by Walter Smith
After the widely publicized killing of George Floyd by Minneapolis police last year, University of Virginia Nursing students Milania Harris and Zara Alisa founded Advocates for Medical Equality. Their mission was to confront bias, bigotry and racism in healthcare. They won a Martin Luther King, Jr., UVA Health System Award for their efforts, and even a got a big splash in UVA Today.
I admire anyone who carves out time from studies and other student pursuits for the goal of making the world a better place. But I do find it ironic that these two ladies won an award named after a man who wanted people to be judged by the content of their character, not the color of their skin — in this case by creating a program based on measuring outcomes by color of skin.
Moreover, I am not a little dismayed that that administration lauds, and its house organ UVA Today regularly gives a platform to, students, faculty and alumni who excoriate the United States, Virginia, and the university itself for racism while never — and I mean never — profiling members of the university community who might think differently.
As neither young lady is likely to return my request for a friendly interview, permit me to conduct a dialogue with the text of the UVA Today article.
UVA Today: Floyd’s death motivated Harris and Alisa to start “a movement for nurses at a school and university still coming to grips with its history of exploitation, bigotry and inequality.”
Smith: I’m sorry – is that the entire history of UVA? When exactly did the exploitation, bigotry and inequality end? If it hasn’t ended, why did they choose to attend? If it hasn’t ended, should they call for the administrators and faculty of the nursing school to be fired for running such a horrible place?
UVA Today: “Nurses need to acknowledge the history of discrimination within health care so they don’t continue these discriminatory patterns,” said Alisa. “Our main goal is for people to come out of UVA nursing school aware of how to care of people of all types.”
Smith: Is Alisa implying that prior grads of UVA Nursing graduated without a desire to care for all people, no matter the color or sex? No Hippocratic Oath? Does anyone besides me find this suggestion slanderous? I am offended on behalf of all the doctors and nurses from UVA.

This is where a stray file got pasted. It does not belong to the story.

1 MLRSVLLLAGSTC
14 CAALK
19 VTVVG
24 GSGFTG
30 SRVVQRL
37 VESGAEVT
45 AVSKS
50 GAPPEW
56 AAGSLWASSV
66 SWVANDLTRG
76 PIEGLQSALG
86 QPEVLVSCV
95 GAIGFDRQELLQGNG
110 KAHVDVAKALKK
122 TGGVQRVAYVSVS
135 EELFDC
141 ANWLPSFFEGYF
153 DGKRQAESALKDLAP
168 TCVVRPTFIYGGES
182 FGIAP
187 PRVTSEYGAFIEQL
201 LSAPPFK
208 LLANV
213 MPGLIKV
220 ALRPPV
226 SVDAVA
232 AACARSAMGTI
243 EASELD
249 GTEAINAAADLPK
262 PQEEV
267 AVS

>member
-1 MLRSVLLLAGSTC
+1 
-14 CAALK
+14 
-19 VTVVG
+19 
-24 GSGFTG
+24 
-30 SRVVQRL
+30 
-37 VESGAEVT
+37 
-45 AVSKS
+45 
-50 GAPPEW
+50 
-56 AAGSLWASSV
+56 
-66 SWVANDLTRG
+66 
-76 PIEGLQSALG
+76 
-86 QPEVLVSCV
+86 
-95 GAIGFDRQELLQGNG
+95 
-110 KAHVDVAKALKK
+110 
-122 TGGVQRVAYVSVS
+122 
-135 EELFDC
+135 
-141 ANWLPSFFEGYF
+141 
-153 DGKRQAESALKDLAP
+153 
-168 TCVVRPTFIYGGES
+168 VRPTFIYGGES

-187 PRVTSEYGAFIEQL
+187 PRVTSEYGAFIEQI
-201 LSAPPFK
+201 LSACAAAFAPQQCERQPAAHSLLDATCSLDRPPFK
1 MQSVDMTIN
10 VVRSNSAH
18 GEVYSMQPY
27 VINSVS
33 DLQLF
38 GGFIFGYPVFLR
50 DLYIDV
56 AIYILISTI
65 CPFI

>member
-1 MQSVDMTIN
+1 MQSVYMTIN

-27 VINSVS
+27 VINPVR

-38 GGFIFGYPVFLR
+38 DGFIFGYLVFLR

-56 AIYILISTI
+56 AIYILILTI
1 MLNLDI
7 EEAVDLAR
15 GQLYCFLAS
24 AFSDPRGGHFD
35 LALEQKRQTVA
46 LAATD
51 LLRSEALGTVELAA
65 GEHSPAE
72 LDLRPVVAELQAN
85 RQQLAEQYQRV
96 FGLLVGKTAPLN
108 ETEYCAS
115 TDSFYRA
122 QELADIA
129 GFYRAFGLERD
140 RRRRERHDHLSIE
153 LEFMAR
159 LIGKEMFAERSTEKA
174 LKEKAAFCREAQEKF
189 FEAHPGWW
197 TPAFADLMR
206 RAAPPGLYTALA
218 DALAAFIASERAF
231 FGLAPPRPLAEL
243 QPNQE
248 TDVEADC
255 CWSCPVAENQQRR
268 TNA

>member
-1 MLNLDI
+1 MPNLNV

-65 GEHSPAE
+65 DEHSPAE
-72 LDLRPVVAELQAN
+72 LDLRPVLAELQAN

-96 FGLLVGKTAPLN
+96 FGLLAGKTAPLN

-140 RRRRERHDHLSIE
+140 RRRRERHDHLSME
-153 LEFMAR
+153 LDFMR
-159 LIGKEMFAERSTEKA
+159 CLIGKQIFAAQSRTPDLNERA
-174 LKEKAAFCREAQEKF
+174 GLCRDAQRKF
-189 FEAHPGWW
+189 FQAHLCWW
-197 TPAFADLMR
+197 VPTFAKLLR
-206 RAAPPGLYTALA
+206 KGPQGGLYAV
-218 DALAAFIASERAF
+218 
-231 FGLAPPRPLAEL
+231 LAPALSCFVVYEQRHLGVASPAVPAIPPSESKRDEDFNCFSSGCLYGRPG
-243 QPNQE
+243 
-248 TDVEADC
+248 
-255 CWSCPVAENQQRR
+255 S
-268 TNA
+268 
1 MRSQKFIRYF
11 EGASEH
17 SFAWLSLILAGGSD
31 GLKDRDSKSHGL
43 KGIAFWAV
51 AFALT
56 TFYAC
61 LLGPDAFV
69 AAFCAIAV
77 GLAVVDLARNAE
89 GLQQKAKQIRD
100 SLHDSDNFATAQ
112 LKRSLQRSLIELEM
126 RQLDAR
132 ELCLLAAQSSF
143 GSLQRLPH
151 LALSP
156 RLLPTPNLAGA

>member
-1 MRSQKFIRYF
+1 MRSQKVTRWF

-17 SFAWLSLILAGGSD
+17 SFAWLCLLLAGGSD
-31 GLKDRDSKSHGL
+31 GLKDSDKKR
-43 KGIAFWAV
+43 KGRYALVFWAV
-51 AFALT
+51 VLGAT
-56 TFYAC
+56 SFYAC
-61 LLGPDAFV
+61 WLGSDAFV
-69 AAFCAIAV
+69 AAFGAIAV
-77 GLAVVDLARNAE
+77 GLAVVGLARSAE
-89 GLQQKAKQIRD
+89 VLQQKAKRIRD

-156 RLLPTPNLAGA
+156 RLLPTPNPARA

UVA Today: The Harris-Alisa “action plan” entails the following:
- Teaching nursing students about the history of discrimination in health care. (Teaching about past discrimination would improve clinical experience and results… how?)
- Diversifying their clinical experiences, readings and the simulations that inform their care. (As opposed to a course of study in different subjects and clinical rotations?)
- Creating avenues for community outreach, hospital research and a mandatory class focused solely on equitable care across color, ability, gender identity and sexual orientation. Also, pushing white, heterosexual and cisgender students and faculty to educate and immerse themselves in these topics, rather than waiting for peers or even patients from minority backgrounds to teach them.
Smith: How does “equitable care” differ from simple “care,” in which the goal is to achieve what is best for every patient?
Should we apply disparate impact analysis to medical outcomes and attribute any differences between groups to racism, sexism, homophobism, ableism, and cisgender tyrannism? I expect that, in the minds of Harris and Alisa, only white, heterosexual and cisgender students need this reprogramming. But what happens if a nonwhite student disapproves of homosexual behavior, or believes that gender reassignment surgery constitutes medical malpractice, or refuses to participate in abortion procedures? Will that student need reprogramming, too?
UVA Today: Advocates for Medical Equality has developed “educational materials” for weekly “ABIs” – “anti-bigotry infographics” – on “difficult” topics such as racial disparities in maternal mortality, LGBTQ awareness, prison healthcare, structural racism and eugenics at UVA. Harris told the reporter, “We’re kind of forcing people to talk about this stuff, and I like pushing people to talk this way because, at the end of the day, these conversations make us better nurses and better people.”
Smith: How does the imposition of a particular worldview make students better nurses or better people? What’s wrong with just turning out nurses who are qualified and compassionate to all patients? Does anyone really expect better care from a nurse marinating in racial grievance?
There are many different reasons for different outcomes, and we do not know them all. Take COVID-19, for example. Among my acquaintances in their early 60s is one with no symptoms and antibodies, another who had a few days of headaches, and a third who was hospitalized for four days. All three were white males, well educated, upper middle class and healthy.
Another huge factor in COVID mortality is obesity. Blacks have experienced higher death rates than whites. Is racism the problem, or is it poverty? Or obesity? Or hypertension? Do poor, obese blacks with diabetes and hypertension fare worse than poor, obese whites with diabetes and hypertension?
Personal behavior, family history and many other factors affect medical outcomes. Blaming race is itself racist — it denies human agency. That the senior assistant Dean for academic and student services at the Nursing School nominated these ladies for the UVA MLK award shows how far afield UVA has gotten from its core educational mission and Dr. King’s “dream.”